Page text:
Next up was a better belt holder for the X belt. Better than zipties around a screw like the build instructions show by a long shot. 

I moved on to a calibration cube to check out everything. Within .2mm almost the whole way around so I'm calling that good. This not so good. Damn, that's blurry. But one of the corners is concaved. Not sure if it's a level problem or something else. 


I'm working on printing a Tardis now. nice 3.5 hour etimated print, will be my longest run so far, but since replacing the sd card I've not had any issues. 

DjGreggieP Reader
12/15/17 2:31 p.m.

In to see how this goes. I am kind of interested for future ideas

RevRico UltraDork
12/15/17 9:47 p.m.

All good things must come to an end. The tardis separated from the heat bed about halfway through. Looks very get promising though.

 inner shot

Outside view.


I think I have some leveling issues to work out with the bed yet, which is fine because I need to solder the connections from the mosfet anyway.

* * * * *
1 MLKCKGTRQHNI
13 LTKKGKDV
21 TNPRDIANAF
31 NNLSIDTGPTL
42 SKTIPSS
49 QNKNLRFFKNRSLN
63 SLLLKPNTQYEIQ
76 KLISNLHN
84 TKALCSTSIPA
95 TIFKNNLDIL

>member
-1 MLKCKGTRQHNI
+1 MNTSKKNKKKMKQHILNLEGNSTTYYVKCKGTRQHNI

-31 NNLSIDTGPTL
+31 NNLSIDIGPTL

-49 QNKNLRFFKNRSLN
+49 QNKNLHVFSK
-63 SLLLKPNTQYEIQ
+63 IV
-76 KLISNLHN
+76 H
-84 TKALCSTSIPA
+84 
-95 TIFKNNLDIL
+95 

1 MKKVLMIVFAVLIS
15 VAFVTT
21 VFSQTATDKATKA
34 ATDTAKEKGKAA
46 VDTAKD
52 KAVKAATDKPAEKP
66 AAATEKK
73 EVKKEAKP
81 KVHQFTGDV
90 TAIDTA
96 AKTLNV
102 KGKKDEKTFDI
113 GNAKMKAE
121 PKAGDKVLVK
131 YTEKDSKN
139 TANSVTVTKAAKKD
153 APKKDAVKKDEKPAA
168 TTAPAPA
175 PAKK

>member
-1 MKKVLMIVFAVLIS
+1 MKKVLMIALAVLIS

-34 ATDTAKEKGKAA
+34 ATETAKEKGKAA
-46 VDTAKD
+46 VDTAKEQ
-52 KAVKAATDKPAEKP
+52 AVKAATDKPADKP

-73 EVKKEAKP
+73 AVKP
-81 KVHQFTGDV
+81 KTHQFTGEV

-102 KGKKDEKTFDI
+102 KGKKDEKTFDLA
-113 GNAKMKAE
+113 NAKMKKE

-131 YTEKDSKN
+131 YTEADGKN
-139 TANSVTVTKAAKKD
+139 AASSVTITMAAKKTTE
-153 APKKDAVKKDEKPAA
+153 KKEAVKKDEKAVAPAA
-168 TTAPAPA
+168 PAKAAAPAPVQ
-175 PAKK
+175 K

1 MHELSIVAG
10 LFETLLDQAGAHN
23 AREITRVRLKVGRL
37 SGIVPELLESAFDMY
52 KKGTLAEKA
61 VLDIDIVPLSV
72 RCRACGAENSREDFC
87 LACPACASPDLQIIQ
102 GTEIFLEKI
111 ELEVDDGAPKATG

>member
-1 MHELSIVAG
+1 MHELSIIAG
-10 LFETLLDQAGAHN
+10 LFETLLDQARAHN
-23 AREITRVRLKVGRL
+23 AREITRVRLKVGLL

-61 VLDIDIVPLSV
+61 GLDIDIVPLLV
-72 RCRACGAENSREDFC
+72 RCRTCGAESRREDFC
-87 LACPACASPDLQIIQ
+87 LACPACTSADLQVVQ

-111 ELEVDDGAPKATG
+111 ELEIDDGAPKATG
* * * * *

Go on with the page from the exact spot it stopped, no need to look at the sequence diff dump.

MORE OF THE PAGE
Doc Brown
Doc Brown Dork
12/16/17 7:42 a.m.

Glad to see you figured out the original problem.  I reckon once you get past the learning curve you'll really enjoy the printer.  I'm still pretty much clueless, however I discovered the tape and glue seem to stick better if you preheat the bed before applying them.  

moor pictures! 

lnlogauge Reader
12/16/17 7:50 a.m.

I don't think that's a leveling issue that caused the seperation. Based on the calibration cube, something isn't good on the bottom layer. If the extruder isn't primed  before it starts, you're going to have some issues.  A wipe layer is an option on mine, to run a line around the part to prime everything. Ill use a brim layer as well, to add further adhesion. Did you calibrate squish as well? What material, and what temp is the bed?

RevRico UltraDork
12/16/17 8:11 a.m.

PLA plastic, from 3dSolutech. Hot end is 200C, bed is at 60C. I have another brand of plastic I'm getting for Xmas. Not sure what the differences are between brands, or if there are any, but I was afraid that would turn into a motor oil debate if I made a post.